If asked for one word to describe my summer, that’s what I would pick.

I have experienced and learned so much, the details of which I won’t go into here. But I will take a moment to process it. Because coming into this summer I thought, and hoped, that it would be equal parts journalism and New York City. And that’s how it’s been.

I learned a lot from my internship, and I made lots of great journalism contacts. Hopefully that work will prove to benefit me as a magazine editor and lead to a job in the future.

I also learned a lot from the activities New York offers. This city has arguably the best culture of anywhere in the world. I’ve filled my free time with musicals, museums, churches and TV shows, all of which have been great experiences. I saw amazing art, heard fabulous music and took in spectacular architecture, and from these things I feel much more knowledgeable and well-rounded than I did before.

But the fullest part of the experience has just been life in New York: neighborhoods, parks, food and people.

Every neighborhood has a different feel, so exploring never gets old. I could live here for years and never walk every street. The parks are all beautiful, and each has its own feel. One of the best things I’ve done this summer has just been to walk around and look around.

There’s more food here than anywhere I’ve ever been. I could eat out every day for decades and never try every restaurant. There are types of food I’d never heard of and many more I’d just never had, so I’ve expanded my taste buds this summer. I tried Malaysian, Korean, Vietnamese, French and Mediterranean. I ate sushi, tapas, tempura, falafel, galette — and fried Oreo.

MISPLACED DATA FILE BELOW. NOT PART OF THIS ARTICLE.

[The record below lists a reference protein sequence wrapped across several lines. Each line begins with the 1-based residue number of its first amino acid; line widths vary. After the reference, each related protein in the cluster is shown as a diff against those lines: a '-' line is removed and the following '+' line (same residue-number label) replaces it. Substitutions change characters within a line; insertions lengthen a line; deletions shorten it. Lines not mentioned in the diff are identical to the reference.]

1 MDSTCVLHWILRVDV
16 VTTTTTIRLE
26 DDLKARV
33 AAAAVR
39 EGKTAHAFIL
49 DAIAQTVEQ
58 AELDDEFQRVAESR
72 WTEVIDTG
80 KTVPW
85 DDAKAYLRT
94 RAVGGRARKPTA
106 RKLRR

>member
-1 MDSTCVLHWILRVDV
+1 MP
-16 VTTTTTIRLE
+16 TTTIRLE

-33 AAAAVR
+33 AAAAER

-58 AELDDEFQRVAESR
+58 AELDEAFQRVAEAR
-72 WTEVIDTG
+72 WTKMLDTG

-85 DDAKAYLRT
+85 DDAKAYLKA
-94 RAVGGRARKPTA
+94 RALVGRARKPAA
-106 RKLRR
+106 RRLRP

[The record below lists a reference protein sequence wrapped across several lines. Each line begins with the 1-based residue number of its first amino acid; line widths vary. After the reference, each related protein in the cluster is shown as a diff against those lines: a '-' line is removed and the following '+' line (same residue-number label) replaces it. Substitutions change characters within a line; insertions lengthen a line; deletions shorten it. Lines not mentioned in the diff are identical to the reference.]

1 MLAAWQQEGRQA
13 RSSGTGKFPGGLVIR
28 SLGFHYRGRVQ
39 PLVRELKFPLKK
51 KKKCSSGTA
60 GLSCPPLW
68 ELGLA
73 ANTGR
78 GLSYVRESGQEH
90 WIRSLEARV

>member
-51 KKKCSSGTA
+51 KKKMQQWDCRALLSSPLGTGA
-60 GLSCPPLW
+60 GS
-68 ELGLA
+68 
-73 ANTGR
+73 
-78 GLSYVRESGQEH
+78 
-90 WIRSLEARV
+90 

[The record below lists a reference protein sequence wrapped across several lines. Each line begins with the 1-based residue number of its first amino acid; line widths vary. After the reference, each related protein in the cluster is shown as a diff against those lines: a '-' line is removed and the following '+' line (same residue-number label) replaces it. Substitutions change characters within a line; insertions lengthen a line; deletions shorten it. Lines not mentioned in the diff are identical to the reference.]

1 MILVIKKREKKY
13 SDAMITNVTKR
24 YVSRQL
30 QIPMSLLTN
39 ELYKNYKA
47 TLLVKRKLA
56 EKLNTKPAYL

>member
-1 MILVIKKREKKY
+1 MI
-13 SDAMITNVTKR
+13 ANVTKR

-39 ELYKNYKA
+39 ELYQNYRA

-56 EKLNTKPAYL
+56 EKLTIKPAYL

The people in New York are also fabulous. There are 300 languages spoken on this island, making it the most linguistically diverse place in the world, and I’ve loved eavesdropping on conversations in tongues I can’t even identify. Better people watching can’t be found anywhere.

And I talk to people. In line for TV shows, seated at musicals, waiting for the subway, walking down the street. Some live in New York; some don’t. Very few grew up here; more than you’d expect didn’t grow up in America. Some are really rude (read: waiters and taxi drivers); but most are nice, and I’ve tried to meet as many of them as I could. This variety of people in this city for a variety of reasons has been so much fun. And one of my biggest thrills comes when I, the former newbie, am asked for directions and able to answer.

So even more than the culture I sought out or the work I came here to do, just the experience of living in New York — this enormous, diverse and exciting city — has taught me so much about the world, myself and my place in it. Regardless of whether I end up here, I have enjoyed and benefited from being here, and it’s going to take me a while to fully realize everything I’ve learned.

There are now four days left of this very full summer. And after those few more bites, I’ll be full, too. At least for now. This summer has been constant newness and stimulation, and that has made it exhausting. I’ve been navigating and exploring every day, so now I’m ready to go back to my homes, places I know and feel completely comfortable.

But I also have combed New York up and down and gotten to know it inside and out. So even though I didn’t reach that level of familiarity in these 10 weeks, if I make it back here in the future, I know New York will take on that “home” feeling for me, too.


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